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New York City kicked off this year’s festival season with a bang: Governors Ball Music Festival was a three-day whirlwind of hot sun and even hotter bands. 150,000 music fans came out to Randall’s Island for the first weekend of June to see some of the biggest names in the music industry play side by side with brand new bands releasing their first single. And between the varying musical acts, the plethora of local food trucks, and activities like the silent disco and the “selfie” tent, there was something for everybody at Governors Ball 2014.

This year’s Governor’s Ball had many highlights. Some of the lesser known bands that made a splash included Lucius, a blonde indie pop duo from Brooklyn, and Bleachers, the new project by Fun’s Jack Antonoff. Lucius rocked the stage with their strong female vocal harmonies paired with matching colorful sequined dresses. My personal favorite of their set was “Wildewoman,” although their smooth transition into Whitney Houston’s “I Wanna Dance With Somebody” got the crowd on their feet. Bleachers’ Jack Antonoff generated an even larger crowd when he played on the main stage on Sunday, and seemed genuine when he thanked the audience for “coming out to see a band with only two songs.” Some of his band’s songs, like “Shadow,” had a slow 80s rock sound to them – which made for a perfect segway into a cover of Tom Petty’s “Don’t Come Around Here No More.” When the crowd went wild for their hit single “I Wanna Get Better,”, it was clear that we will be seeing much more of Bleachers at festivals to come.

Other personal favorites of the festival were slightly more mainstream acts: Frank Turner, Jenny Lewis, The Head and the Heart, and Naked and the Famous. The Head and the Heart was one of the more folky acts in this year’s lineup but still put on a high-energy performance despite the stifling heat. Female vocalist Charity Rose Thielen put it well when she said “These days festivals have turned into spectacles… but this one feels like it’s about the music.” And as the crowd exploded at the start of “Lost In My Mind,” there were no doubts that this festival and its fan were definitely about the music.

Not to be forgotten, the headliners of this year’s Governors Ball did not disappoint. The Strokes’ performance on Saturday night drew the biggest crowd of the weekend, and fed off their fans’ energy throughout the entire 90-minute set, closing with “New York City Cops” as an encore. The other fan favorite of the weekend was Jack White’s set on Saturday. He played a perfect mix of his own material as well as White Stripes and Raconteurs classics, each song as dynamic as the next.

It feels wrong to highlight so few of the exceptional acts from this year’s Governors Ball, when every single set that played at the festival brought something unique and exciting to the weekend. But music aside, there were other notable highlights of the weekend: those who used the festival as a chance to give back.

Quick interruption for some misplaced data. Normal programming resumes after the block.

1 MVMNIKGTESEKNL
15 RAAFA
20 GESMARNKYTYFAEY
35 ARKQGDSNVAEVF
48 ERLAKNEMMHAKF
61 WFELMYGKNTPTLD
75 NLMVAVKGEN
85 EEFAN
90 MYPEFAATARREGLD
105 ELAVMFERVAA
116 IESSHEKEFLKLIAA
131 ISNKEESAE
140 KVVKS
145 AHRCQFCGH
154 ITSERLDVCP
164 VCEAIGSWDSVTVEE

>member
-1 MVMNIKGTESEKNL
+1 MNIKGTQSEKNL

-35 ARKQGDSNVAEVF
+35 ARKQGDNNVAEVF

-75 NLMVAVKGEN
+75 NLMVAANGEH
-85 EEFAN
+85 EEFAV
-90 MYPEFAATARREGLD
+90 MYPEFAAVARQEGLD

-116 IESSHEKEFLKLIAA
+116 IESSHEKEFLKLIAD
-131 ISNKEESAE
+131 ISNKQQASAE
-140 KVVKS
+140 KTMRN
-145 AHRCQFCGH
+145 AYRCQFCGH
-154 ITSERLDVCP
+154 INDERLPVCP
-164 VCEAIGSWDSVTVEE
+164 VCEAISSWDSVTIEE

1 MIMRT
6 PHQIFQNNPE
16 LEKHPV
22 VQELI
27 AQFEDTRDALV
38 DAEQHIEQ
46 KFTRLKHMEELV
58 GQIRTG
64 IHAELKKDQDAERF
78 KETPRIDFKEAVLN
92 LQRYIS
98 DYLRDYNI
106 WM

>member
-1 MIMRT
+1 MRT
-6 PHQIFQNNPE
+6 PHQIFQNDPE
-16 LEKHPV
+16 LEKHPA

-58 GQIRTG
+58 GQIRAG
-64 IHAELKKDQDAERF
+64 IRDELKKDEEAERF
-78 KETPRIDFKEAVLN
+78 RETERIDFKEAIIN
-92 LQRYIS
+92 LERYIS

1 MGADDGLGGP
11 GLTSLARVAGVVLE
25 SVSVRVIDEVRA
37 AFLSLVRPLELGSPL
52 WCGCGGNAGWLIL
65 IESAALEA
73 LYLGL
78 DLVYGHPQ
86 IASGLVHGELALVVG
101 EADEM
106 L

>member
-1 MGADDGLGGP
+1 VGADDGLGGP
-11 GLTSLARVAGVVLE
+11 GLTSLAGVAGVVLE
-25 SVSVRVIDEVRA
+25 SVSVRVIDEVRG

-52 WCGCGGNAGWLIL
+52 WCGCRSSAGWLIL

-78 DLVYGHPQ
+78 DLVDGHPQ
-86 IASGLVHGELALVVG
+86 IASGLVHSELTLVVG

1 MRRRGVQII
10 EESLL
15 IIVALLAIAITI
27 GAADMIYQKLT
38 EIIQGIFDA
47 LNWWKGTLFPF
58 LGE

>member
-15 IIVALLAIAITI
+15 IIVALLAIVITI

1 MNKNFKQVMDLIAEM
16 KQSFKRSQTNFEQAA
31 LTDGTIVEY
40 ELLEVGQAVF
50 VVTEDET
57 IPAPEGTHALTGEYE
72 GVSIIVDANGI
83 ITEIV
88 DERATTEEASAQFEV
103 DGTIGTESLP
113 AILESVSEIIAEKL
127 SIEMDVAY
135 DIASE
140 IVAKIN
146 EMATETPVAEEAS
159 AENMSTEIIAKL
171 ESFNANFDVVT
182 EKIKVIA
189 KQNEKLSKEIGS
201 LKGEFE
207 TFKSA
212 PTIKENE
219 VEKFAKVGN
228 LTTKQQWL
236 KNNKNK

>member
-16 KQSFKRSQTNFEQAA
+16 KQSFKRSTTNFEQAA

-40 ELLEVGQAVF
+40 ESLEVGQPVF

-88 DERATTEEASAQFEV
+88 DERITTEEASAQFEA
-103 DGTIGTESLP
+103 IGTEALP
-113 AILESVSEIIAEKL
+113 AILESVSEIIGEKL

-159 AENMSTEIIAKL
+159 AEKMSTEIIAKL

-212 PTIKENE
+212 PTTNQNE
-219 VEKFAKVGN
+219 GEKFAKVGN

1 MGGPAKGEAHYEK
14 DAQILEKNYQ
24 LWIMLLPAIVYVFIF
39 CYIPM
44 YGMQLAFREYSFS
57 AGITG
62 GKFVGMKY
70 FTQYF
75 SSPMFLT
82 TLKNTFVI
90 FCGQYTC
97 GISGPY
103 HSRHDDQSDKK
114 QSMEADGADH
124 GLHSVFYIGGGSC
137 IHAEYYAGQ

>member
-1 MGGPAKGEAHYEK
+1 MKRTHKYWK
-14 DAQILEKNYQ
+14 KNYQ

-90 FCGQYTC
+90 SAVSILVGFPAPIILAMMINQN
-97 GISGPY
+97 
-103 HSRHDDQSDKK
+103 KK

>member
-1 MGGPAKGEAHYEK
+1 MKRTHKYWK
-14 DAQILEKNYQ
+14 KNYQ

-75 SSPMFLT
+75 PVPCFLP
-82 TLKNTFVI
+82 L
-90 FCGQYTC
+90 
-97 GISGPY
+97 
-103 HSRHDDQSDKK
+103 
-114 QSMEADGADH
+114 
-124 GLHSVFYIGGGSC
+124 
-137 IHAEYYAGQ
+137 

Like many other music festivals that partake in charitable efforts, this year’s Governors Ball partnered with a local charity – The New York Police & Fire Widows’ & Children’s Benefit Fund. The Benefit Fund, started in 1985, is a non-profit organization that assists the families of New York City first responders killed in the line of duty. They serve as a network and a support system for over 600 impacted families. Not only did the organization use Governors Ball as a way to raise awareness, but a portion of the festival’s ticket sales went towards supporting the Benefit Fund. The Benefit Fund had a tent posted at the center of the festival all weekend, where they sold tote bags and had a “Charge 4 Charity” phone charging station available for festival goers.

Other than the partnering charity, there were several other groups who were volunteering to work at the festival and make it the success that it was. Organized by Spectrum, the Governors Ball volunteers were comprised of different groups who were looking to raise money for particular causes by helping with food and drink sales. In return for their hard work, these volunteer groups earned a commission off of their concession stand’s sales – to be put towards the charity or organization of their choice. The Kappa Phi Gamma sorority from Rutgers was working one food stand for the weekend, to raise money for their sorority’s charity. Another beer stand was raising money for an organization supporting teenage mothers. Volunteering at Governors Ball gave these groups a unique way to raise money for their respective causes, while giving back to the festival at the same time.

The extensive music lineup, the perfect sunny weekend, and the people who dedicated their time and efforts to this festival all made Governors Ball 2014 the success that it was.

Photo by Forest Woodward Photography

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